Paris Couture Fashion Week has been cancelled, but haute couture lives on. Sort of. You’ll find it on Instagram, through the #HomeCouture hashtag: photos of people, quarantined at home, recreating iconic runway looks with what’s already in their closets along with everyday objects.

In one post, a duvet is fashioned to look like a Valentino x Moncler puffer gown; in another, a stack of corrugated cardboard closely resembles a Maison Margiela coat by John Galliano.

Some of the best #HomeCouture looks are curated on @skipdin, the account of the hashtag’s founder, George Serventi. The London fashion writer himself has contributed some, including a pretty remarkable paper recreation of a Molly Goddard tulle frock.

For Serventi and his friends, #HomeCouture began as light-hearted fun in a time when that is in short supply. Perhaps inevitably, it has sparked a DIY fashion movement on Instagram, where most of us now convene as the COVID-19 pandemic keeps us locked away in our homes.

The idea of makeshift fashion isn’t anything new. Previously, actor Tom Lenk, better known as @tommylenk, made a buzz with his homemade recreations of red carpet outfits worn by celebrities like Lady Gaga, Celine Dion and Meghan Markle, which he dubbed #LenkLewkForLess.

But #HomeCouture, while following the same DIY approach, speaks to our current social climate. Or, more accurately, our social distancing climate. There are no occasions to dress up for, so why not channel our styling know-how into an Instagram post for the laughs?

And there are quite a few to be had, especially when out-of-this-world couture looks from the archives of Viktor & Rolf, Alexander McQueen and Commes des Garçons are the inspirations behind the resulting outfits. “The fashion industry is definitely guilty of taking itself too seriously, but what’s great about #HomeCouture is we’re all in it together—taking the piss out of ourselves, each other, and fashion at large,” says Serventi.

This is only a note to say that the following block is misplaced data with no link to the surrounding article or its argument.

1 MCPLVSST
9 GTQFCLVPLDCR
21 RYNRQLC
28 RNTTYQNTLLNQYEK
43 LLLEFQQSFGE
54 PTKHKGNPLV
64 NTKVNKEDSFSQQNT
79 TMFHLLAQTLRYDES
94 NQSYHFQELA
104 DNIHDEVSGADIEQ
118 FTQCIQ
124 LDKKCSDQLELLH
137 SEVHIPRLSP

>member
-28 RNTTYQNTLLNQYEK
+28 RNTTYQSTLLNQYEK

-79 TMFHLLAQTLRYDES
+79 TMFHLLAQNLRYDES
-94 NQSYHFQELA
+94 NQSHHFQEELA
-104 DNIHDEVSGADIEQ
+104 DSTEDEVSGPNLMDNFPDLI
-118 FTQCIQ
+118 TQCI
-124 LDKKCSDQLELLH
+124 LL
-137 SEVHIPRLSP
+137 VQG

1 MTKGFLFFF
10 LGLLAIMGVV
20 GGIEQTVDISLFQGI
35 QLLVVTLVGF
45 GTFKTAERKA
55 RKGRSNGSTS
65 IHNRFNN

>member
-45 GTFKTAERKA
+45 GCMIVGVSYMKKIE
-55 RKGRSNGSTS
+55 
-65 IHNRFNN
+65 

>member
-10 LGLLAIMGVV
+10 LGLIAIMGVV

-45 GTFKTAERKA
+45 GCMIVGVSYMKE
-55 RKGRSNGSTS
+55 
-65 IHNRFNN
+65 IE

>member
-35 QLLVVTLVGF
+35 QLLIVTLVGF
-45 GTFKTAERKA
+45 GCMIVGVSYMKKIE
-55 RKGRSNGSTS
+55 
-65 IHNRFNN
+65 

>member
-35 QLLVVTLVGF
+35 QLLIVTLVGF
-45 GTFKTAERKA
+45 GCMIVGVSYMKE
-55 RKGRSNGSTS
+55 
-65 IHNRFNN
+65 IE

#HomeCouture is also part of a larger trend: the wave of creativity that has surfaced in response to our challenging times. Film, music and art are now enjoying newfound appreciation by those of us seeking a source of hope and inspiration.

Fashion brands like Alexander McQueen and Bottega Veneta are also encouraging our artistic impulses, which is especially helpful when the alternative is to obsessively follow all updates on the pandemic with a lingering sense of dread. In the same spirit of #HomeCouture, Jacquemus had earlier launched the #Jacquemusathome challenge, which welcomes all out-of-the-box interpretations of a photo shared by the French brand.

Serventi’s #HomeCouture, then, isn’t exactly revolutionary, but is nonetheless a welcome addition to our Instagram feeds filled with dancing celebrities and throwback travel snaps. You can take part and put your craft skills to the test, or you can browse the hashtag in wonder. Either way, you’ll be reminded that we are all #AloneTogether, as Serventi often tags his #HomeCouture posts.

Pameyla Cambe
Senior Writer
Pameyla Cambe is a fashion and jewellery writer who believes that style and substance shouldn't be mutually exclusive. She makes sense of the world through Gothic novels, horror films and music. Lots of music.